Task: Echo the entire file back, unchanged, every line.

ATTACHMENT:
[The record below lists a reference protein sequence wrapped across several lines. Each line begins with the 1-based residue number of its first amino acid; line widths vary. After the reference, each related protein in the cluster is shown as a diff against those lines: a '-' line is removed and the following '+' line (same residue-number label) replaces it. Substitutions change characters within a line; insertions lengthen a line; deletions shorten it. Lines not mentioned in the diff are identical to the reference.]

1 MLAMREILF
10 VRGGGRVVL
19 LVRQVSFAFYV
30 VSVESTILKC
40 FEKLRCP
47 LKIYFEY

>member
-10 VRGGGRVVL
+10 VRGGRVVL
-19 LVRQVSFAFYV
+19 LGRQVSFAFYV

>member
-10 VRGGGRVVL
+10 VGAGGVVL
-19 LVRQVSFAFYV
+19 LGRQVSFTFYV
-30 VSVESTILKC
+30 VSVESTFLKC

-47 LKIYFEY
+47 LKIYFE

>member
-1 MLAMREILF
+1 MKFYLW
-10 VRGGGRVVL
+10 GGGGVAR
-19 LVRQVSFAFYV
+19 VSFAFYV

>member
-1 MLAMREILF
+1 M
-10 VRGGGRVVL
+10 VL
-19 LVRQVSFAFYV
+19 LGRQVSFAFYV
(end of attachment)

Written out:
[The record below lists a reference protein sequence wrapped across several lines. Each line begins with the 1-based residue number of its first amino acid; line widths vary. After the reference, each related protein in the cluster is shown as a diff against those lines: a '-' line is removed and the following '+' line (same residue-number label) replaces it. Substitutions change characters within a line; insertions lengthen a line; deletions shorten it. Lines not mentioned in the diff are identical to the reference.]

1 MLAMREILF
10 VRGGGRVVL
19 LVRQVSFAFYV
30 VSVESTILKC
40 FEKLRCP
47 LKIYFEY

>member
-10 VRGGGRVVL
+10 VRGGRVVL
-19 LVRQVSFAFYV
+19 LGRQVSFAFYV

>member
-10 VRGGGRVVL
+10 VGAGGVVL
-19 LVRQVSFAFYV
+19 LGRQVSFTFYV
-30 VSVESTILKC
+30 VSVESTFLKC

-47 LKIYFEY
+47 LKIYFE

>member
-1 MLAMREILF
+1 MKFYLW
-10 VRGGGRVVL
+10 GGGGVAR
-19 LVRQVSFAFYV
+19 VSFAFYV

>member
-1 MLAMREILF
+1 M
-10 VRGGGRVVL
+10 VL
-19 LVRQVSFAFYV
+19 LGRQVSFAFYV